Wednesday, 26 March 2008

Close to Me: Marry me

Romantic comedy isn't really the first thing you think of when you consider the ghoulish lichen-stained tastes of a genre freak, I was only drawn to Marry Me by its association with Sore Thumbs. I suppose Sore thumbs is the benchmark by which I judge the rest of the overall Crosby clan. The writer behind this strip is Bobby Crosby, younger brother of Chris Crosby. I'm not sure if this is a safe gambit but this for better or for worse my interpretation of this romantic comedy strip was as part of a family of interconnected webcomics under the same organization that includes Bobby's co-creation with Chris, Last Blood.

The premise of the strip is a misunderstanding caused by an obsessive fan's lascivious lust for a pop star, she dragged a friend along and in a moment the popstar at the center of the webcomic makes a strange decision, the rest of the strip stems from this one chance, mad encounter.

After reading Sore Thumbs, the humor isn't as left-field as I was used to, it's far more narrative driven. Of course the basis of the story (Pop star goes insane) Stasia, could be based on Britney Spears at her height (without the paparazzi gash-flash umbrella wielding antics of late) The tools that such a goofball pop star such as Stasia has at her disposal means the strip can effectively go to wherever it needs to.

However, it's interesting to see what this strip will become, the gimmick evident in the first twenty strips has to end sometime, the liminal status of the marriage's legality is an obvious silly incursion to extend the strip but it works in a fuzzy-logic kind of way.

So from the start, the premise of the strip is evident in the title, what everything follows from. I'm wondering how it will sustain itself in the long-term. The characters will obviously have to evolve beyond the easy stereotypes that are evident shown in the beginning.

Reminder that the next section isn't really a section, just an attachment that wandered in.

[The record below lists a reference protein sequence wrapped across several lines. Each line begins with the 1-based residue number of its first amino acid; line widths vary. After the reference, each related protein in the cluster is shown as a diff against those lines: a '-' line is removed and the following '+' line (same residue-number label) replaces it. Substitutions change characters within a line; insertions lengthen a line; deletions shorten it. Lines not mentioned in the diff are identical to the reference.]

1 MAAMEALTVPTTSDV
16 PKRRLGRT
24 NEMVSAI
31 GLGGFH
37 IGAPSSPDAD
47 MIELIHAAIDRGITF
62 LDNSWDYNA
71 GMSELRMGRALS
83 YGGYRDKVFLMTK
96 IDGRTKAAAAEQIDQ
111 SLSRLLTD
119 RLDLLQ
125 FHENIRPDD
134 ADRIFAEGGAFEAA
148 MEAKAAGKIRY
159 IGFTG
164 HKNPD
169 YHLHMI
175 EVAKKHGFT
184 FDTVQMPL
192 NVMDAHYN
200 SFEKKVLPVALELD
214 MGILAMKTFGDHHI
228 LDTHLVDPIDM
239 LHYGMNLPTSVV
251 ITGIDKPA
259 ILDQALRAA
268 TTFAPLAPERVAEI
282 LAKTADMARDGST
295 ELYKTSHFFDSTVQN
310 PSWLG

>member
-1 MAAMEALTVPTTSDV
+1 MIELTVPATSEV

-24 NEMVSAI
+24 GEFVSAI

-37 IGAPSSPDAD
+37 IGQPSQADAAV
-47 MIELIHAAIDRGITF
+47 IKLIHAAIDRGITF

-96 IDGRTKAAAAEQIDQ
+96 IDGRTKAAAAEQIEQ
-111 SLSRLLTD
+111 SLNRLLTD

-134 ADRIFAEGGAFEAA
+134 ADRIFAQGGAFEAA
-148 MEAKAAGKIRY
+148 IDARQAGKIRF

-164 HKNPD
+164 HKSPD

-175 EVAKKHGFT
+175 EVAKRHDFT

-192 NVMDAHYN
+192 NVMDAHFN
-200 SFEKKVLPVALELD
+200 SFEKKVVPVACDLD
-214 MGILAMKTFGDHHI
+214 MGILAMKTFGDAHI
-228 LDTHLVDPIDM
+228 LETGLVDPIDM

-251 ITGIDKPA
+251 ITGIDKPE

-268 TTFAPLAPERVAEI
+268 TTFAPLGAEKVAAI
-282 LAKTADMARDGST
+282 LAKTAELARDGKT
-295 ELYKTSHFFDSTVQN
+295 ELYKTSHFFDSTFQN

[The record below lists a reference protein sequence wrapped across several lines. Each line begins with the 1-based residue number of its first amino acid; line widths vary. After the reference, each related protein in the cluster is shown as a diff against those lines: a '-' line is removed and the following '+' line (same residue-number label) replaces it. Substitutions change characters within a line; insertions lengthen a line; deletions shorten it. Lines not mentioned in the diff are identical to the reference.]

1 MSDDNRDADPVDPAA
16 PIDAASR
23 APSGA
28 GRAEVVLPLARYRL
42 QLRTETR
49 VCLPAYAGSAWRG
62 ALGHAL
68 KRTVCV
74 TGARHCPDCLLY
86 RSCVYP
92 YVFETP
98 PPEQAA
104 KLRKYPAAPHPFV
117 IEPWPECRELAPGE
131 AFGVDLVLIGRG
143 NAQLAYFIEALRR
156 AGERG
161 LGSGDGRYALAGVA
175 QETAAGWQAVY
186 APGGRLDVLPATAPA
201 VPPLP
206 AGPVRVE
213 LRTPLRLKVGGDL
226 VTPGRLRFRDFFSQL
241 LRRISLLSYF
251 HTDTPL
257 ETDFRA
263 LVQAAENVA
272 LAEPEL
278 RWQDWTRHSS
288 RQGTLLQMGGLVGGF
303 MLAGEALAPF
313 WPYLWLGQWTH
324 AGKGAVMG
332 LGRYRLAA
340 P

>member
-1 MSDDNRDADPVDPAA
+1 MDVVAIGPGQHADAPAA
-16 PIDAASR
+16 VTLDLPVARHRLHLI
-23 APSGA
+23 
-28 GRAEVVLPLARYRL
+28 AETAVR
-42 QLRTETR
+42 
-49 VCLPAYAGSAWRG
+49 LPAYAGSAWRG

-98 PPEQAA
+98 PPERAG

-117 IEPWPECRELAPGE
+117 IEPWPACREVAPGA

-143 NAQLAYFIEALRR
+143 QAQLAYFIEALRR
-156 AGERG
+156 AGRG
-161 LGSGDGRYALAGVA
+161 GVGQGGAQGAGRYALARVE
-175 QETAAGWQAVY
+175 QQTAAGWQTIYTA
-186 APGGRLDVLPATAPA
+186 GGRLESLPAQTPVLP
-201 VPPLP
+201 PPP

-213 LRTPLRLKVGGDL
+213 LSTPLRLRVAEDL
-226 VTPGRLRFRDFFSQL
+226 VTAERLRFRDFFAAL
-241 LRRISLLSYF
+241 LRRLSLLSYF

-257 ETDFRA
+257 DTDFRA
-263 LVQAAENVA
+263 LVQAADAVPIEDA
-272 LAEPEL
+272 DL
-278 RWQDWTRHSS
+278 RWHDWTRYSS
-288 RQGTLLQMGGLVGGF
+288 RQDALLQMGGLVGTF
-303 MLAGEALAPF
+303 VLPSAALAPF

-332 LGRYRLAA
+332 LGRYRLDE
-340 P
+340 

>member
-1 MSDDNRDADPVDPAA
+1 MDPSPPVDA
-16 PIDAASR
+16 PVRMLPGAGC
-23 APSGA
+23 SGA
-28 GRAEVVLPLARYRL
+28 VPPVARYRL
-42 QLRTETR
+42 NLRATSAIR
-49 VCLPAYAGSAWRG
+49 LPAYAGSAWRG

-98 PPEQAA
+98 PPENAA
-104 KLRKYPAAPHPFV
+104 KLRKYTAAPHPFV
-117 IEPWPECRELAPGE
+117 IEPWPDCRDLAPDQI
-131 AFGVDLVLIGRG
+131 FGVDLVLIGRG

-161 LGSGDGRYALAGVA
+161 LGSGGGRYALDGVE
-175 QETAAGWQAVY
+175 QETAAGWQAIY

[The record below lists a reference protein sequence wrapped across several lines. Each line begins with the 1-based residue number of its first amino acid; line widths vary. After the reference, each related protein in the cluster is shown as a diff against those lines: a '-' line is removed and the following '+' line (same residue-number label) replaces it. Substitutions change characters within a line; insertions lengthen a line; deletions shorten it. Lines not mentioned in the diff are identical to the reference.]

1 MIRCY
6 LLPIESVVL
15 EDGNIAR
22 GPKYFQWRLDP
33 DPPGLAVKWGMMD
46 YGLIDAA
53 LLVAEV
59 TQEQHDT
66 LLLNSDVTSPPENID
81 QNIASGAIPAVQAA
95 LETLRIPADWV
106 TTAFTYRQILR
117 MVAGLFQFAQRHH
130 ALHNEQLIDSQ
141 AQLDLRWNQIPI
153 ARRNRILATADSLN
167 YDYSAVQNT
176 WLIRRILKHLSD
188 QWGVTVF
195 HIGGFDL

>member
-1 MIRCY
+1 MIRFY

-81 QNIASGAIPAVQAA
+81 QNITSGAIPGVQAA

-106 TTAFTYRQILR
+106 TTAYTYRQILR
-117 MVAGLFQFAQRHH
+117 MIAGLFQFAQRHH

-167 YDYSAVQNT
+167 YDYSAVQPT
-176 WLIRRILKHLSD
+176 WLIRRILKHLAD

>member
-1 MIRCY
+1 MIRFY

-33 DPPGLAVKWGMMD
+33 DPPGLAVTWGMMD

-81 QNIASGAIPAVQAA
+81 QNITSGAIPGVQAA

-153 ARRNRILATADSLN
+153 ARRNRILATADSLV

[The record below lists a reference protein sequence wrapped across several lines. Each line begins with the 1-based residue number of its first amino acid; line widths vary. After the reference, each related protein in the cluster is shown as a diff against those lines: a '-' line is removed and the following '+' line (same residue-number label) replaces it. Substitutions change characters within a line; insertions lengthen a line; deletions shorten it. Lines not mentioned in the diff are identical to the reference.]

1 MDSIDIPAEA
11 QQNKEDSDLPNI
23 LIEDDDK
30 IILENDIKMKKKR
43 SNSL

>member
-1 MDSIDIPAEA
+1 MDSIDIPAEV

What is interesting is the way the female characters work within the strip, the way female power is reconstructed via a pop star's erratic choice. This should come as no surprise considering the artist. The slightly mangaesque artwork of Remy Mokhtar is something I first saw in her delving into female romance and geekdom in No Pink Ponies, a strip I haven't ever really mentioned, but it is a webcomic that drags
me in with its drama and luckily is deflated by the cute geekiness inherent to all its characters. Its smooth fresh line-work is an apt compliment to the quick flow of this strip. Here, the reader in thrust in the middle of a popstar's chaotic existence and the protagonist's confusion is the entry point into the strip.

Still, there is a clear effort to build on this, here we are looking at the slurry of lust and the reader is caught behind the glitz of fame lies the problem of how to deal with your emotions in a cultural landscape that completely deflates them with slick disposable easy options.

Here marriage becomes an easy disposable option, that's the premise, and how the characters interact after a split second stray decision that will determine how the strip works. It's not roll on the floor funny, but it is aiming at something more subtle, something that is worthwhile even if there are no zombies involved and it shows the range that Blatant comics have on offer.

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